The Federal Land Development Agency (FELDA) is one of the world’s largest oil palm companies. It was founded in 1956 by the Malaysian Government to help relieve poverty among the landless. Even so, 85% of FELDA’s work force is composed of migrant workers (EIA, 2015). How does supplying most of FELDA’s work force with people from outside Malaysia, many of whom are trafficked, relieve poverty among the landless? Trafficked labor is supplied to plantations through contractors. This is how companies evade responsibility. Local populations are more expensive than those who are trafficked. Confiscation of passports, lack of compensation for on the job injuries, 10 to 12-hour work days, working 7 days per week and being paid less than minimum wage, if at all, are all illegal practices yet go unchecked among the trafficked population.
The children of these workers aren’t recognized by the governments of Indonesia and Malaysia. They are essentially country-less nomads with no protected rights to education or basic welfare. If the palm plantation doesn’t provide schools or healthcare, the only option available to these children is to join their parent(s) and work on the plantation. The US Department of Labor lists palm oil from Indonesia as being produced with child labor and palm oil coming from Malaysia as being produced by child and forced labor. This is a growing population of poor youth with few, if any, options in a region where extremist groups exist.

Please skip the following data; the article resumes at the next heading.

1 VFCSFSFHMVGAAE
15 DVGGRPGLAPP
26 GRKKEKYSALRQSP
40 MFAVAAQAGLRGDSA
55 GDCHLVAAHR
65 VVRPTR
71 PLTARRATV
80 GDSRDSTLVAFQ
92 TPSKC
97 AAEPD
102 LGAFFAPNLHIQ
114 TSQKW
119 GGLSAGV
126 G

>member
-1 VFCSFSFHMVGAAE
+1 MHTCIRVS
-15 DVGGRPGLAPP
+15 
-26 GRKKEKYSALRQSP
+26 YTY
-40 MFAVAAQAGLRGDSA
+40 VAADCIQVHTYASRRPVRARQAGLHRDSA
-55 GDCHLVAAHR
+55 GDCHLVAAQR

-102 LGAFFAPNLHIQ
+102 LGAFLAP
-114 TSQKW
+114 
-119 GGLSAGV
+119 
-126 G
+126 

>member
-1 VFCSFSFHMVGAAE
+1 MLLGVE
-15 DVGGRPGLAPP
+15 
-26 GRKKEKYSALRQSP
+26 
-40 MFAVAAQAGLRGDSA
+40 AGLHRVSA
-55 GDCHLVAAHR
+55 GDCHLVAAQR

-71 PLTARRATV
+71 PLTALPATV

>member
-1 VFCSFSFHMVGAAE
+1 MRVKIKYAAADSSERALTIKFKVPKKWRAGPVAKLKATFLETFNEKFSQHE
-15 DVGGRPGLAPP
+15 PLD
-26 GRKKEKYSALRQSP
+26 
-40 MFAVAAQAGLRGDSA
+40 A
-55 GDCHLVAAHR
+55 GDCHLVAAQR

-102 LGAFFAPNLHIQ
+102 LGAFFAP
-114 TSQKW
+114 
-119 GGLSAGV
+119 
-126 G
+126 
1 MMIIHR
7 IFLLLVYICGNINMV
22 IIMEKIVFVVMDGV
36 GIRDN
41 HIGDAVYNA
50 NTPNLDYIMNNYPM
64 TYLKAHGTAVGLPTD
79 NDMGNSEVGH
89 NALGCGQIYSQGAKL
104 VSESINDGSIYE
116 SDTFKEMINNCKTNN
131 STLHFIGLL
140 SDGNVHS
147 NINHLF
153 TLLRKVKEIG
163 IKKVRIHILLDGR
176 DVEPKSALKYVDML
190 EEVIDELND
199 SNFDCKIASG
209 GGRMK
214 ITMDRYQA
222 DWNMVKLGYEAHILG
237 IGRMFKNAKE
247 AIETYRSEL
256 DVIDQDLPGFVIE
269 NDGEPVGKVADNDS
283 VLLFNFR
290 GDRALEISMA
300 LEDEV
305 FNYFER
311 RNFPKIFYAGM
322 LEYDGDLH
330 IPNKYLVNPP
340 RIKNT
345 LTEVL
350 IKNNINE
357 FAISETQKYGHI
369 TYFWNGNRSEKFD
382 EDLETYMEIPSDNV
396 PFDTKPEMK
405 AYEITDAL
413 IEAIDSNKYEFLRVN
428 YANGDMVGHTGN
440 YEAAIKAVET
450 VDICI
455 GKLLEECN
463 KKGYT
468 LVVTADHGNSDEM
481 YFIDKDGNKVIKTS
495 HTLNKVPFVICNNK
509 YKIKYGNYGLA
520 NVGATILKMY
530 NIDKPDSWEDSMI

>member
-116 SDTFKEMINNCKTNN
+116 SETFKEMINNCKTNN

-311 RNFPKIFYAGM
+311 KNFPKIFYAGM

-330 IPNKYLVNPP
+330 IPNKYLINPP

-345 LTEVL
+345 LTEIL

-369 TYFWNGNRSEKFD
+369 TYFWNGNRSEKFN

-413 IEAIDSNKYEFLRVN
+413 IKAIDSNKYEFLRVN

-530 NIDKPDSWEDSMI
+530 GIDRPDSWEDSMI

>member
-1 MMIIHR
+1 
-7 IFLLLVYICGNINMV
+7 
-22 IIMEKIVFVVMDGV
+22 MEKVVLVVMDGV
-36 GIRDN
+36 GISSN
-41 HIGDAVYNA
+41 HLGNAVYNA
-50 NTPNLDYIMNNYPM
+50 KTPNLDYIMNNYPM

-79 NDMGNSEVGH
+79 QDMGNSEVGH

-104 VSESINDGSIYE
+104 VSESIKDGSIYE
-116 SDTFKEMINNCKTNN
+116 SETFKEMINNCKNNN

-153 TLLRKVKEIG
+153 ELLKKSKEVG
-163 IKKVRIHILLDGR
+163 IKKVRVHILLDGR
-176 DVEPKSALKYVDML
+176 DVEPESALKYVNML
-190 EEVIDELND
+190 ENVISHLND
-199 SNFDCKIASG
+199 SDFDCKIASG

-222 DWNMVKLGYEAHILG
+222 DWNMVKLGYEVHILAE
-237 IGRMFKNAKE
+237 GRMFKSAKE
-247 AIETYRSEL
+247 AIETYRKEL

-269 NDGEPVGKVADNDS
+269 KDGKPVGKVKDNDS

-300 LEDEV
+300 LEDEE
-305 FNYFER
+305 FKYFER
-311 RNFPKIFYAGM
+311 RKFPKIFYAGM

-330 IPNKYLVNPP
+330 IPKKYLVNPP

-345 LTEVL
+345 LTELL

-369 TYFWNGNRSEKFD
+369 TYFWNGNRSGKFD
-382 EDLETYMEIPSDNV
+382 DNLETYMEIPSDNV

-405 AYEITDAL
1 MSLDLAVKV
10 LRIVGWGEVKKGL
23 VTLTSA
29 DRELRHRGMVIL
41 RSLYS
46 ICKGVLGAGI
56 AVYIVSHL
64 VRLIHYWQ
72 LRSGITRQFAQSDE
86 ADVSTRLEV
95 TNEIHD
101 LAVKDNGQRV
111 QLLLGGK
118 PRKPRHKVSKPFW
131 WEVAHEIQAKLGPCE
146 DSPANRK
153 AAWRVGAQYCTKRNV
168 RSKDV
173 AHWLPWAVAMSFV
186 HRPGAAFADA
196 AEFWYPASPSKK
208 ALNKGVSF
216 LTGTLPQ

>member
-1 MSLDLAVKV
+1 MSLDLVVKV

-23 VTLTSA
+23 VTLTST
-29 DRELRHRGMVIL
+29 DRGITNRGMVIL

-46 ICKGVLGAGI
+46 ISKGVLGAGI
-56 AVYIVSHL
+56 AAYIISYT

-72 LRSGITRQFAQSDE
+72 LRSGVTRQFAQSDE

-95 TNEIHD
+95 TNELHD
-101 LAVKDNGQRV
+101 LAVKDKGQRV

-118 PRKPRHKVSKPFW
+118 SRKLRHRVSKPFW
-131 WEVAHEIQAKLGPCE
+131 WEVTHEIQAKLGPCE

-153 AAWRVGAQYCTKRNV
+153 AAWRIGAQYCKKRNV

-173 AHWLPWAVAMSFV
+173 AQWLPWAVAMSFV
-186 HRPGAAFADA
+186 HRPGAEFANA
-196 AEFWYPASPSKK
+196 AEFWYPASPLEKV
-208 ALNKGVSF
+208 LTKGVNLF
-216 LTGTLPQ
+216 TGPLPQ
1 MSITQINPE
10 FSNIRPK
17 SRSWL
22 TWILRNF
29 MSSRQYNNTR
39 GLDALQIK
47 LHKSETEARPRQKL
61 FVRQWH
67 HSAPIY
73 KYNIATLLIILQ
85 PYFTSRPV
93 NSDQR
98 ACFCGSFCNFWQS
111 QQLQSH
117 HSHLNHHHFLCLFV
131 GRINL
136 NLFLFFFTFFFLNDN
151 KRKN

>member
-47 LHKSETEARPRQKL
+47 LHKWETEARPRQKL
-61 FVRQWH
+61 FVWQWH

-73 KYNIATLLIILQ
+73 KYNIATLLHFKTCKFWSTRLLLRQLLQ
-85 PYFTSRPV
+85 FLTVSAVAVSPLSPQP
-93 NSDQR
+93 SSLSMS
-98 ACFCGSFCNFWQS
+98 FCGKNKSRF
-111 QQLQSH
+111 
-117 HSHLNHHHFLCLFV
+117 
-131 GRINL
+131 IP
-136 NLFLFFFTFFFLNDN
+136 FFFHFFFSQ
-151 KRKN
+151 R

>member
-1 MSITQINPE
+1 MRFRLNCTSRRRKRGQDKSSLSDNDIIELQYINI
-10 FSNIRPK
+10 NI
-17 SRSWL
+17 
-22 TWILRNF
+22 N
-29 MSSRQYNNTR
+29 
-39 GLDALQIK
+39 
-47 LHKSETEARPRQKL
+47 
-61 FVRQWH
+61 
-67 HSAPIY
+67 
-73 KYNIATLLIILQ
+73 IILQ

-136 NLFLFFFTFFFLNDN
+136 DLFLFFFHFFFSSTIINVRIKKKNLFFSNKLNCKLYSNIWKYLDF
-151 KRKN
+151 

Local communities, like the Dayak or Muara Tae, utilize the rain forest for food, medicine and shelter. They typically make their living as farmers. Even though these groups are recognized to have rights to the land on which they live and farm, the local governments don’t intervene in land disputes between local communities and palm plantations. The RSPO Standard commits to protecting land rights yet complaints typically go unresolved. The local people have no money or power to effectively defend their rights so their voices go unheard. The local communities of these regions are not benefiting from the oil palm trade. A typical outcome is loss of land rights for current and future generations, soil erosion, silt and fertilizer run off into waterways and loss of forest resources.